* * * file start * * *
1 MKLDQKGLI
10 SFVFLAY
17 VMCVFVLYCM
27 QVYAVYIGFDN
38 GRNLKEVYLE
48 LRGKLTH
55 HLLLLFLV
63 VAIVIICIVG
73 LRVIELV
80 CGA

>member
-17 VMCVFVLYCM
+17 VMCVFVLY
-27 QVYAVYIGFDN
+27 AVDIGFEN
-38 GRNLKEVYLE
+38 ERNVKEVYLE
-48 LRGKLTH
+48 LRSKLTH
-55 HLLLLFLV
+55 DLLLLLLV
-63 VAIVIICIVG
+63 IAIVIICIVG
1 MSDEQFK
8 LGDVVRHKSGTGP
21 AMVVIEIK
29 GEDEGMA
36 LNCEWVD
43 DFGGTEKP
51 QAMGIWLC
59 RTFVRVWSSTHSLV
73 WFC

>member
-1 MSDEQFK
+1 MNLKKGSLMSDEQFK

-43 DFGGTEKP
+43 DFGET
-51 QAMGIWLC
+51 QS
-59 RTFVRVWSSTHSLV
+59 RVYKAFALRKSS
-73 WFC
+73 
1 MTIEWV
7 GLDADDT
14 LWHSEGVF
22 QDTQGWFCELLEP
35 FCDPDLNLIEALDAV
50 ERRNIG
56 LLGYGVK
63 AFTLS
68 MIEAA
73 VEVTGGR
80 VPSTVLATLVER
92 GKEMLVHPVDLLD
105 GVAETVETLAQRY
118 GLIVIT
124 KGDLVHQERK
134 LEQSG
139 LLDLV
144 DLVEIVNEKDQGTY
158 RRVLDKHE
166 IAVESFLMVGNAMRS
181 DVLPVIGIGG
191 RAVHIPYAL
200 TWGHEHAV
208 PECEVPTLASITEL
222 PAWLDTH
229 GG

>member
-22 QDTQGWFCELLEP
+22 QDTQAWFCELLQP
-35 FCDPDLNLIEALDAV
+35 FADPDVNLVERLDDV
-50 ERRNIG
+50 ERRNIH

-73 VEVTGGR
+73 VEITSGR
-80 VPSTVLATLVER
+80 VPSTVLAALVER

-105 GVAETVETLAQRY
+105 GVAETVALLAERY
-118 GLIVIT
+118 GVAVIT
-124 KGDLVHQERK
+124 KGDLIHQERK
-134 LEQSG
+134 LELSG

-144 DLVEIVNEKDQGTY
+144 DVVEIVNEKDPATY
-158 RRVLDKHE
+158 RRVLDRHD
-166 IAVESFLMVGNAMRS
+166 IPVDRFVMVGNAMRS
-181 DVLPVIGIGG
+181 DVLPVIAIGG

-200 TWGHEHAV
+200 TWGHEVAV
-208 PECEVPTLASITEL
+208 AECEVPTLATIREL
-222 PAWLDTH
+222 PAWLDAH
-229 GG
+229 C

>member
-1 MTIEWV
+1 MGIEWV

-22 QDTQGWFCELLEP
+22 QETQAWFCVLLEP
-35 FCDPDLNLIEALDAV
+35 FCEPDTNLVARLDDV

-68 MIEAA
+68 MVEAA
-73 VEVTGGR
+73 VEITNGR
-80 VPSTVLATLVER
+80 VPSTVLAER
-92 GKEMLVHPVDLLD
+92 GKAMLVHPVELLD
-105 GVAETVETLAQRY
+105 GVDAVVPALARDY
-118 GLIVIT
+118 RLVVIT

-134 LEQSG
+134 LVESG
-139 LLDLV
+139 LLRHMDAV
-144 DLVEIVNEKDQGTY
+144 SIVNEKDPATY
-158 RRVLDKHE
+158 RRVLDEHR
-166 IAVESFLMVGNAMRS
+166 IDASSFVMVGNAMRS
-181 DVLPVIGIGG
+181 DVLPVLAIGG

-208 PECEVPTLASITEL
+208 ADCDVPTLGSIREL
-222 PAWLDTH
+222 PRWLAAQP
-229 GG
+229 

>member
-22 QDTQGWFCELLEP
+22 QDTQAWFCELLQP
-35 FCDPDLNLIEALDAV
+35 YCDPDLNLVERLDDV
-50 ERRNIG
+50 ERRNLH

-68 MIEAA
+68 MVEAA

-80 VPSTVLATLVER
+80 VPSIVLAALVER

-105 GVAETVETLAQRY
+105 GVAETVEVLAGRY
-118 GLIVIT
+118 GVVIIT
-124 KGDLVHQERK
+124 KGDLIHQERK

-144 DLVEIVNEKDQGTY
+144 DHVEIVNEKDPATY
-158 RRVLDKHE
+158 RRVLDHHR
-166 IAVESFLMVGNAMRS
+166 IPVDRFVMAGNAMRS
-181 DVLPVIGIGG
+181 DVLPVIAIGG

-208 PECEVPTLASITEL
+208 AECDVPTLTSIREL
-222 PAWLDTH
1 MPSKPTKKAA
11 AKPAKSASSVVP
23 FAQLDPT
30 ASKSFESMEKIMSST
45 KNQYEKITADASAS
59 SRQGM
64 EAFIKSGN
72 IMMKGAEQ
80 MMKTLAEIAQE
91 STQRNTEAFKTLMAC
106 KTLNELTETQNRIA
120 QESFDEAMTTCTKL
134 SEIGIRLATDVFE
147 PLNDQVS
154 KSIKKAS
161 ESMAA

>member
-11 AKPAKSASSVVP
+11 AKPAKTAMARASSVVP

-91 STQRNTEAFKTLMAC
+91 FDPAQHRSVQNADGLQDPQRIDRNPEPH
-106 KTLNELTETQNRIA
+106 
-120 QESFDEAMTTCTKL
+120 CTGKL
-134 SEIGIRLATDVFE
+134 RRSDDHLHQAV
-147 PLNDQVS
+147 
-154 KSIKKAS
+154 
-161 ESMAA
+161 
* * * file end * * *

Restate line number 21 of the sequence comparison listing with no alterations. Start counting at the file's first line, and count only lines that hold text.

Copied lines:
+55 DLLLLLLV